bland
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    Quote Originally Posted by The Prodigal Son
    Anthony,

    Have you sent anyone out to repair the extensive damage to Lower Oldham that resulted from the race you sponsored earlier this year? Did you learn anything at all that might suggest it isn't the best idea to schedule another race during the heaviest monsoon rains in recent memory? I like the idea of promising to repair some of the trail damage afterwards. I just wonder if those sent out to do some token repairs, will set their sights on doing anything more than tossing a few buckets of soil onto the deep ruts that were created during the race down Lower Oldham. The monsoon rains have made those race ruts twice as wide and deep and fixing the damage is no small task for a few volunteers to attempt to accomplish in a few hours. The Fort Valley race should have much more accoutability, after what happened earlier this year. I recall that after last years race, there was massive erosion and loose rocks all over the trail, as well as some short cut trails made by racers. None of those were ever repaired and some flagging was also left along the trail.

    Maybe the people putting on the Barnburner race have the right idea. You have the race somewhere you don't have so much impact and upset so many local riders and people who volunteer a lot of their time to do trail work, only to see it all torn up in one weekend worth of racing. How much rain and mud would it take before the race gets cancelled?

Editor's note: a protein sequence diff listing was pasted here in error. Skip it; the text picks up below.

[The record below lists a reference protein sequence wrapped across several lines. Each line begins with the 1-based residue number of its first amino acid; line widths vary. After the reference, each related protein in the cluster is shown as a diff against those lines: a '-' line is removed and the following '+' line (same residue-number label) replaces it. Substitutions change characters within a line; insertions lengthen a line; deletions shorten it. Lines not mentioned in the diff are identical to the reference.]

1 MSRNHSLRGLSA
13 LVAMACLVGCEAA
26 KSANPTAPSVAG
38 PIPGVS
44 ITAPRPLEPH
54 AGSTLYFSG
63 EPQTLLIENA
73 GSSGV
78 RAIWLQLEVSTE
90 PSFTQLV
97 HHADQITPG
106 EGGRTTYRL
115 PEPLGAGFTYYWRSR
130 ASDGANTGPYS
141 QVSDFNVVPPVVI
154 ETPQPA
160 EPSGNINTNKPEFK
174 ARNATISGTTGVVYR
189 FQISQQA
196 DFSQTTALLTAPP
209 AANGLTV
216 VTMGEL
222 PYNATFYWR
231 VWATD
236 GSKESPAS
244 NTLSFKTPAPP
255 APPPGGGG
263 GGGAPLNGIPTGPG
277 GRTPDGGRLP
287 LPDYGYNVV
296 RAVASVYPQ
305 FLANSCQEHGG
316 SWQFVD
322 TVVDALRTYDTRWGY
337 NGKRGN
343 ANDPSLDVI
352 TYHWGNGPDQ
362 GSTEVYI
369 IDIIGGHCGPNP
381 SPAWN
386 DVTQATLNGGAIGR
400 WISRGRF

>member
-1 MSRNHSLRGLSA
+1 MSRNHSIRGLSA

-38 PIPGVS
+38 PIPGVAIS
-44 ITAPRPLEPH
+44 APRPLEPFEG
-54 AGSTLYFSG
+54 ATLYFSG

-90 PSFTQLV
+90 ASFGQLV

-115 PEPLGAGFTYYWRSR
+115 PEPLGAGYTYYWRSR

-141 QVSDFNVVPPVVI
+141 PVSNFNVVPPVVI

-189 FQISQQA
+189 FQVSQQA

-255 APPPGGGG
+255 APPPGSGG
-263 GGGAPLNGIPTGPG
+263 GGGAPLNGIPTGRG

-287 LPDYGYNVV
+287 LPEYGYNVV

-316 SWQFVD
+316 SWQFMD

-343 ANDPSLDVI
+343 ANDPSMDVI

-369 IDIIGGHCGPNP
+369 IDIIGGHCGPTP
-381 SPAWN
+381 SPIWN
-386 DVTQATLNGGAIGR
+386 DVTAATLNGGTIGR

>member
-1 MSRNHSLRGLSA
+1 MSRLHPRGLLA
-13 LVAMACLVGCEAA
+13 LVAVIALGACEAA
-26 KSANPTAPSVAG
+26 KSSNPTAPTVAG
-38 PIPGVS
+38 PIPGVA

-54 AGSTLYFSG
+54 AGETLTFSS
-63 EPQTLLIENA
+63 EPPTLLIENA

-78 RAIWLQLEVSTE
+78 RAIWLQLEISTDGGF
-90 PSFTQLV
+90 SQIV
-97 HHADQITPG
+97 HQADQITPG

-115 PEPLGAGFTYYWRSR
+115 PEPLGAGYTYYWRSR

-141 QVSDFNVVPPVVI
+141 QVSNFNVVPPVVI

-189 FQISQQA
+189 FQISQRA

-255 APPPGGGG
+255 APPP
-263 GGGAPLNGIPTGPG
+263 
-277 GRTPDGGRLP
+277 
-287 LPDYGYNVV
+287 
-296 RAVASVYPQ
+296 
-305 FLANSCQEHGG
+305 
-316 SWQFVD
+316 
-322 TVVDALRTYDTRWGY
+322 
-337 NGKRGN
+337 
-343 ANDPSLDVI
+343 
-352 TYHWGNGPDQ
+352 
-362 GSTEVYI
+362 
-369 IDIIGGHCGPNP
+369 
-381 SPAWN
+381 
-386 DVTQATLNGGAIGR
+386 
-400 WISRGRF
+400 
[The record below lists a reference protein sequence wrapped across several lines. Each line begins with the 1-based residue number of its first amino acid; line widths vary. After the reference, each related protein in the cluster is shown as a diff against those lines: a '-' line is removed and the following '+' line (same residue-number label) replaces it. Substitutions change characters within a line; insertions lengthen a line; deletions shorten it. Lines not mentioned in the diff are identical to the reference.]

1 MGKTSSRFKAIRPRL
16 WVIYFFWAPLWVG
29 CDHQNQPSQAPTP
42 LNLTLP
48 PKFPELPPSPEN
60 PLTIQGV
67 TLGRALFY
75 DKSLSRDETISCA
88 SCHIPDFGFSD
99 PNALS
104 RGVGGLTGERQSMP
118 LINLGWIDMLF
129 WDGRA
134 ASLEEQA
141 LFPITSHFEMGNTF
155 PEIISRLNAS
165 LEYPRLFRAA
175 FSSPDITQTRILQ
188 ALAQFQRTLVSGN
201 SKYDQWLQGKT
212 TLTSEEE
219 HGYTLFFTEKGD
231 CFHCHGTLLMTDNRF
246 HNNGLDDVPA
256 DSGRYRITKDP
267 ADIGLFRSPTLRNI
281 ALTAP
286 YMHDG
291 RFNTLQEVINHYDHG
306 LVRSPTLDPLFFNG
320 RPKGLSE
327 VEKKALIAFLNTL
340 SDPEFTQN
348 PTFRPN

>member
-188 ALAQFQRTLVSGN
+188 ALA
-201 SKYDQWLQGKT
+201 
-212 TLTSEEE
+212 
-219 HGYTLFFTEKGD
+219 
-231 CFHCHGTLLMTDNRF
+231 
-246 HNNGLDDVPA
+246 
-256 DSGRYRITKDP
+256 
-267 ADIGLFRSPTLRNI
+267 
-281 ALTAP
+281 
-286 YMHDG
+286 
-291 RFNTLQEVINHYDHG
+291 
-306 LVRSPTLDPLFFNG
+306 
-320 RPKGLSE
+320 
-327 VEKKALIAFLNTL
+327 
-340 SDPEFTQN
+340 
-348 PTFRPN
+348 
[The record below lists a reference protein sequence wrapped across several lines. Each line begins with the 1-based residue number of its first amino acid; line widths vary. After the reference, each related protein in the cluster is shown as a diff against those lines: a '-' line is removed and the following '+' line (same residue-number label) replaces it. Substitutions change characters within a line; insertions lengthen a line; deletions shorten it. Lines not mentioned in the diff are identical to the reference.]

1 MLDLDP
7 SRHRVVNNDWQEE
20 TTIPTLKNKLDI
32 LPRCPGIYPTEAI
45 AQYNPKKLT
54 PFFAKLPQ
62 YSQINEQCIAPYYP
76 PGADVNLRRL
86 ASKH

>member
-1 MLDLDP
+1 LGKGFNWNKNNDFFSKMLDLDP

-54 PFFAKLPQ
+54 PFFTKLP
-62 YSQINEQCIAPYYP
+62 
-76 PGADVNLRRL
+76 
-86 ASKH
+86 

Yeah Anthony stay off his trails. Have the race on some boring FS roads. We all know that absolute never sponsors trail days or anything like that. SARCASM As a local rider that has been here for over 26 years you have my blessing on the race. The real locals understand what you are doing. Keep it up Anthony.

  4. #4
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    I entered and rode the trail 2 weeks ago for a trial run and the trails were superb, keep up the good work!

  5. #5
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    sounds like someone has an axe to grind.